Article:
Bairei (1844-1895) was one of the leading practitioners of the ukiyo-e school devoted to pictures of birds and flowers (kacho-ga) in the Meiji period.
He was born and lived in Kyoto, the old Imperial capital of Japan, and was originally named Yasuda Bairei. Unlike many other ukiyo-e artists, he was trained as a classical Japanese painter, studying with a number of masters of various classical painting styles, and apparently did woodblock prints as more of a sideline.
As a child Bairei studied with the Maruyama-school painter Nakajima Raisho, and in his late twenties with the Shijo-school painter Shiokawa Bunrin. He also studied with Nanga-school painters.
A leader in Kyoto art circles, he was devoted to teaching, and was instrumental in the founding of the Kyoto Prefectural School of Painting. After the school was underway, he opened a studio and took in students, and was important as a teacher of some gifted pupils.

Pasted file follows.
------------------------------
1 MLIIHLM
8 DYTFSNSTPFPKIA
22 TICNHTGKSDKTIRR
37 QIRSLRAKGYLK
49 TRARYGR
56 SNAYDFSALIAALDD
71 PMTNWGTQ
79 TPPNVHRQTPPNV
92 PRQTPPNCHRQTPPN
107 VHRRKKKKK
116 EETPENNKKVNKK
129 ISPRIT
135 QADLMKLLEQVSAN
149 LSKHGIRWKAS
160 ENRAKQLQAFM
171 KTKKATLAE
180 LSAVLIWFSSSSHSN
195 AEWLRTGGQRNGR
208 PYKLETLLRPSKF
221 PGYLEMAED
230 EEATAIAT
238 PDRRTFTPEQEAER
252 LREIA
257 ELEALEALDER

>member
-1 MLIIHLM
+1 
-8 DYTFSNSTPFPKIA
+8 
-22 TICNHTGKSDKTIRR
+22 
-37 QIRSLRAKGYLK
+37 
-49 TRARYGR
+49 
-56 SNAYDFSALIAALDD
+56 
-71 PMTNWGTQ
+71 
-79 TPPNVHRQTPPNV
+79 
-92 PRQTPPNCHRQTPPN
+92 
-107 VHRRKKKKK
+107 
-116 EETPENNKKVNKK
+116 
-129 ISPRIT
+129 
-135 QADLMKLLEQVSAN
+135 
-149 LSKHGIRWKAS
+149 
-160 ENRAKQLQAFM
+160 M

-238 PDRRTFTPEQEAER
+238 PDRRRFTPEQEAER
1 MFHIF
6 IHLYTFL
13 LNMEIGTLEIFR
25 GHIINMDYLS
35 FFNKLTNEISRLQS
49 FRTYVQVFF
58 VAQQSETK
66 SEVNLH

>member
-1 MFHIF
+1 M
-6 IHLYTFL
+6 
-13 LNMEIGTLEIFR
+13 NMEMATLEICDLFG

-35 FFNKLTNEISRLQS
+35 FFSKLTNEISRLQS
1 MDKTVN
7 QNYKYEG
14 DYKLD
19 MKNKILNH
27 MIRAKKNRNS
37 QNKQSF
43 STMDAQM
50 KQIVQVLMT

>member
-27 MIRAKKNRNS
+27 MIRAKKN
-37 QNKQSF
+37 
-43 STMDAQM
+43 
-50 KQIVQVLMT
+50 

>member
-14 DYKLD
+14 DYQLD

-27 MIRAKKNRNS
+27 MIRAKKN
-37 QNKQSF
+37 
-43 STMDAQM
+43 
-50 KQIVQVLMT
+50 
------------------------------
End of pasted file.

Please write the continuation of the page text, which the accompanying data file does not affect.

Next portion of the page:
He produced a number of series of prints and illustrated books, mostly on the subject of kachoga, of which probably the best, and certainly the most well-known, is 'Bairei kacho gafu' ('Bairei's Album of Flowers and Birds'), first published in Meiji 16 (1883). The designs are representations of pairs of birds and flowers in the four seasons. They often found bound into volumes; either as four separate volumes, or two volumes for spring/summer and autumn/winter. The publisher was Okura Magobei, and there were four different engravers. There was also a second, posthumous edition published in 1899.
Another series, "One Hundred Flowering Plants" was published poshumously, in 1901.
His work, like that of his contemporary
clearly influence by Western realism, while at the same time remaining
fully rooted in the indigenous Japanese artistic tradition.
Back to JNC's home page